Yesterday I had the pleasure of sitting down with Al’s trainer Ray Longo and asking him some questions about Al and his involvement on this season of The Ultimate Fighter. I appreciate him taking the time out of his busy day to sit with me and answer some questions.
Ray Longo’s resume is an impressive one. He’s a world class boxing, kickboxing and Muay Thai coach who has trained countless fighters both at professional and amateur levels. His lengthy résumé as a trainer includes preparing 9 UFC Fighters for competition including Matt Serra, Nick Serra, Pete Sell, Luke Cummo, Chris Weidman, Costantinos Philippou, Al Iaquinta, George Sotiropoulos, and Rodrigo Gracie. Ray is also one of the few certified Jeetkunedo instructors under Richard Bustillo, Tom Batell and Paul Vunak. Ray founded IMAA (International Martial Arts Academy) in 1990 and continues to train fighters for all different levels of competition.
What did you do to help Al prepare for this opportunity mentally and physically? What advise did you give him in dealing with being constantly monitored by TV camera’s for reality TV?
Physically it was the same routine as always, training hard. Wrestling, sparring, pad work nothing out of the ordinary. As far as mentally I told him to just stay in the moment and continue to be himself. To keep a level head, pick his shots, and to see all the openings. You’re on TV for thirteen weeks so you’re really leaving a legacy, I stressed to him it was important to act accordingly.
What was your reaction after the first fight against Jon Tuck? A lot of talk on the internet about the toe incident. Do you feel Tuck’s broken toe was a factor?
First off it was really strange for me watching one of my fighters on TV not knowing what was going to happen. To be honest I was very nervous. As far as the Tuck fight he’s a tough opponent but I don’t think the toe was really a factor. Fighters fight hurt constantly, I don’t think that changed the outcome of the fight. Al worked his way out of Tucks arm bar and I think Tuck broke down mentally after that, which shifted the momentum in Al’s favor.
What were your thoughts on Al being picked by Urijah Faber first? Did you personally have a preference on which team he was on Cruz being such an unorthodox fighter and Faber having a wrestling background?
Faber definitely would have been my first choice having a strong wrestling background. I think that’s important to help keep Al to his roots. I know Urijah and I like what he stands for. He’s an entrepreneur, run’s a good team, and is a great role model. I think Team Faber is a great fit for Al.
How difficult is it training with coaches as well as teammates you don’t really know for over three months? Can it hurt in any way or only help?
This is a great experience and training with different teammates and coaches can only be a good thing. You can never learn enough in this sport. It’s a great chance to learn some new styles and get some different perspectives. I hope when I was a coach on the show people learned from me, and I was able to help them improve.
Normally before a fight you have some time to watch tape and research an opponent. How do you come up with a game plan for a fighter your for the most part unfamiliar with?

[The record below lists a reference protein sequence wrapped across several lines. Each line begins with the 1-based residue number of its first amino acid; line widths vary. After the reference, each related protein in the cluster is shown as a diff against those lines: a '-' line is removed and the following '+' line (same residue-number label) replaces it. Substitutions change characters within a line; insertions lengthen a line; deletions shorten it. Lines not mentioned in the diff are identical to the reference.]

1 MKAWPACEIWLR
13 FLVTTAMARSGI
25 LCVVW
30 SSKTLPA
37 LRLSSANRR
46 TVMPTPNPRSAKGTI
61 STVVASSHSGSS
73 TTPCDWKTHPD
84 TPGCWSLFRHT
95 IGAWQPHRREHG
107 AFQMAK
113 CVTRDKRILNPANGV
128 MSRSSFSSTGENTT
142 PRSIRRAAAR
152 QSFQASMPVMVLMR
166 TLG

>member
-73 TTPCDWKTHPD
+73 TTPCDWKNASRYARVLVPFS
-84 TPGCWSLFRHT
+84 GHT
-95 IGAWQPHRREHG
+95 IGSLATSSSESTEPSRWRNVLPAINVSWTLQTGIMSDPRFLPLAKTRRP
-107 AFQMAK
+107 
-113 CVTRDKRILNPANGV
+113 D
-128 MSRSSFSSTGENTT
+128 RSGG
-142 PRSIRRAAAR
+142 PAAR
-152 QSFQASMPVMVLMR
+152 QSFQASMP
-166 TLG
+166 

I think that’s really an individual thing. I know some fighters who don’t watch tape at all. Every fighter is different but I think certain guys problem solve and adjust on the spot. That’s what make a good fighter. A guy like Al can adapt very easily once he’s in a fight, so being somewhat unfamiliar with his opponent isn’t a factor.
How difficult was it for Al to have his original chance to be on the show taken away by the injury to his hand? How important do you think it was for him to win his fight and get into the house after missing that original opportunity?
I can’t speak for him but I know it was very difficult for everyone around him that loves him. Our heart’s really went out to Al. The good thing was his injury gave him a year to mature mentally as well as physically. After his hand was re injured I think he really needed some clarity. It was great for him to be around guys like Costa (Costantinos Philippou) and (Chris) Weidman. Those guys and his other team mates really helped him get back on track. Everything happens for a reason. Now he has a chance to be part of something big, reality TV history with something that’s never been done before.
What do you think is the key to being successful in a lengthy tournament based situation like the TUF show?
Thirteen weeks is a long time, the longest the show’s ever been with it’s new format. It’s important to stay focused, healthy, and injury free. Most importantly you have to try and spread out your fights and not fight too often.
What are your thoughts on Dominick Cruz and Urijah Faber? Can their heated rivalry effect their teams in any way?
I think the rivalry between Cruz and Faber is strictly a competitive hatred. It’s important that they stay themselves, but I don’t think they would let anything personal between them effect their teams. The rivalry between the two isn’t on the same level as past coaches like Tito Ortiz and Ken Shamrock.
I’m going to put you on the spot. How successful will Al be this season? Do you see him possibly getting into the finals and winning that UFC contract?
Of course I do. I fully expect him to be in the finals and do very well, without a doubt.
When it’s all said and done how do you think this experience will change Al’s life?
He’s going to find out a lot about himself. Being on a reality show you receive instant fame, so he’s going to have to learn how to handle that. He’s definitely going to grow from this situation. This is a great start for Al, and I think if he stay’s positive and focused he’ll do very well.
Interview by Matt Pellicane